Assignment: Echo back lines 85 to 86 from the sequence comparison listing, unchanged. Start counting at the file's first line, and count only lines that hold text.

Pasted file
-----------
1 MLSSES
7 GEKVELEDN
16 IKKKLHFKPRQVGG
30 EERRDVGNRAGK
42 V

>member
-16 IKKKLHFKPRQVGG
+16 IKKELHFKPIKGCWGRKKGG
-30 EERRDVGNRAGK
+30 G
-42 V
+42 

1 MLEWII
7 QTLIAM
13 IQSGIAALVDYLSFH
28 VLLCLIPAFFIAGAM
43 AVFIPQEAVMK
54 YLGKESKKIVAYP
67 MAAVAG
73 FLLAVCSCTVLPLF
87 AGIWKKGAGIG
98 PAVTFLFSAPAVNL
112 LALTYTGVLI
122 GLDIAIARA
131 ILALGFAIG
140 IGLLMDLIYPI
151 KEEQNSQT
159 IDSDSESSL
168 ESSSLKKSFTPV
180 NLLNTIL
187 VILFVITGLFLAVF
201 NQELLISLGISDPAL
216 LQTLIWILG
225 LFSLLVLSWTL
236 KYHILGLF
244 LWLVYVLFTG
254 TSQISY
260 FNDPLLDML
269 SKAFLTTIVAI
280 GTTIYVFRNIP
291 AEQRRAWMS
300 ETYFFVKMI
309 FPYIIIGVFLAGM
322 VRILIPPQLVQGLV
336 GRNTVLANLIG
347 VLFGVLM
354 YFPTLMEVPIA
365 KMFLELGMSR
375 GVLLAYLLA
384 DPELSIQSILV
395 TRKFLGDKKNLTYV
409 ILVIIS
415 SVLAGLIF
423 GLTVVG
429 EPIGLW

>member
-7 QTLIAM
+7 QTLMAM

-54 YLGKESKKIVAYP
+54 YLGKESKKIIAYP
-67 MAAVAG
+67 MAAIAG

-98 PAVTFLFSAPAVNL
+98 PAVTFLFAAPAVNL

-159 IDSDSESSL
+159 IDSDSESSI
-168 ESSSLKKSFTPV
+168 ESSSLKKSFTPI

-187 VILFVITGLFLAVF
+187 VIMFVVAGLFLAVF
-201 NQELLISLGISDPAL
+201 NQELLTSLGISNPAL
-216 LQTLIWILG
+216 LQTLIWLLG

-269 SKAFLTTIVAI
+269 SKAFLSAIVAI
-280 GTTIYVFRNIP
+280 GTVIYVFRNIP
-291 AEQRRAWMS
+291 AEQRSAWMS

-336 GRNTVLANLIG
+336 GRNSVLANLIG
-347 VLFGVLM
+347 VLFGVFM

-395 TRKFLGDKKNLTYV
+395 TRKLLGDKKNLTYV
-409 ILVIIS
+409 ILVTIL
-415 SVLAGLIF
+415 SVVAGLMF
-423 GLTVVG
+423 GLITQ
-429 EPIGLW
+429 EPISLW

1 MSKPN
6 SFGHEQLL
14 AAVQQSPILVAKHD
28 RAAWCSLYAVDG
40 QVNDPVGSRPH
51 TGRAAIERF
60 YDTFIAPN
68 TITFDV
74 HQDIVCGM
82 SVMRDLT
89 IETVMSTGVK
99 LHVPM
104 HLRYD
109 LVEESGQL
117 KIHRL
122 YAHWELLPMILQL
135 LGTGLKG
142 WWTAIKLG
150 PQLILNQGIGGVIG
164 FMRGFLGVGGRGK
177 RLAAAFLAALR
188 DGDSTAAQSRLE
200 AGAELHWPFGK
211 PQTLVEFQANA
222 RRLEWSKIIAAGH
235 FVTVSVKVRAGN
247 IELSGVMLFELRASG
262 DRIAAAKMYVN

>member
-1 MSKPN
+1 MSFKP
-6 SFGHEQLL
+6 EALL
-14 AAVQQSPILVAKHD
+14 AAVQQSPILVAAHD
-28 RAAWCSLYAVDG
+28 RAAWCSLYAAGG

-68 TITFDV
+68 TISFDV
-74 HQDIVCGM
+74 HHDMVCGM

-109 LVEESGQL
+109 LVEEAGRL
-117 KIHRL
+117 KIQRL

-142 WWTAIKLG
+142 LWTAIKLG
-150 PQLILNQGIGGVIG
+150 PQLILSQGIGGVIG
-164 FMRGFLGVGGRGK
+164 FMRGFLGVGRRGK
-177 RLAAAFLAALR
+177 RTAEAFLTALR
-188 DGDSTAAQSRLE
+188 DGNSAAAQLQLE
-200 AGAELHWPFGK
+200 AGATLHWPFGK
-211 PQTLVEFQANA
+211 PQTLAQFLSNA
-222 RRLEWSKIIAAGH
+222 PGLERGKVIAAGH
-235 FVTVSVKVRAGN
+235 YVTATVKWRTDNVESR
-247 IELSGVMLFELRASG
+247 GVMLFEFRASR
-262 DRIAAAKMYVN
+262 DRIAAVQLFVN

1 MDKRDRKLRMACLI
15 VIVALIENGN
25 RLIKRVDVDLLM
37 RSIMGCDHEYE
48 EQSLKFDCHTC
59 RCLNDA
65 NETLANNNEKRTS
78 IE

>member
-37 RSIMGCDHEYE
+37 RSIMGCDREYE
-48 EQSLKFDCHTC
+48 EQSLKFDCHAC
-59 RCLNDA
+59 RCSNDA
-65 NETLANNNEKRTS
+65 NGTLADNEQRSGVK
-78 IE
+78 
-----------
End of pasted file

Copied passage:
-395 TRKFLGDKKNLTYV
+395 TRKLLGDKKNLTYV